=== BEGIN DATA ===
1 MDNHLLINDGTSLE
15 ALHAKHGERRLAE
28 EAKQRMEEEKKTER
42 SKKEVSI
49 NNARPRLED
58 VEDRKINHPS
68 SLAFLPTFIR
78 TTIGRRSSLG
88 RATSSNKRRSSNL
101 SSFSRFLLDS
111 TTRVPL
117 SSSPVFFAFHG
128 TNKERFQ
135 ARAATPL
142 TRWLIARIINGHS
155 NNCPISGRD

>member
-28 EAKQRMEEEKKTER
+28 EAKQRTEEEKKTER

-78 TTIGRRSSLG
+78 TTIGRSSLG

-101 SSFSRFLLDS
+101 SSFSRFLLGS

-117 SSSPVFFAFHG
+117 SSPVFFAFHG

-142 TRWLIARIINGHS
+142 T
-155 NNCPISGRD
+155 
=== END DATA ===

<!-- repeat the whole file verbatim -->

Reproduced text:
1 MDNHLLINDGTSLE
15 ALHAKHGERRLAE
28 EAKQRMEEEKKTER
42 SKKEVSI
49 NNARPRLED
58 VEDRKINHPS
68 SLAFLPTFIR
78 TTIGRRSSLG
88 RATSSNKRRSSNL
101 SSFSRFLLDS
111 TTRVPL
117 SSSPVFFAFHG
128 TNKERFQ
135 ARAATPL
142 TRWLIARIINGHS
155 NNCPISGRD

>member
-28 EAKQRMEEEKKTER
+28 EAKQRTEEEKKTER

-78 TTIGRRSSLG
+78 TTIGRSSLG

-101 SSFSRFLLDS
+101 SSFSRFLLGS

-117 SSSPVFFAFHG
+117 SSPVFFAFHG

-142 TRWLIARIINGHS
+142 T
-155 NNCPISGRD
+155 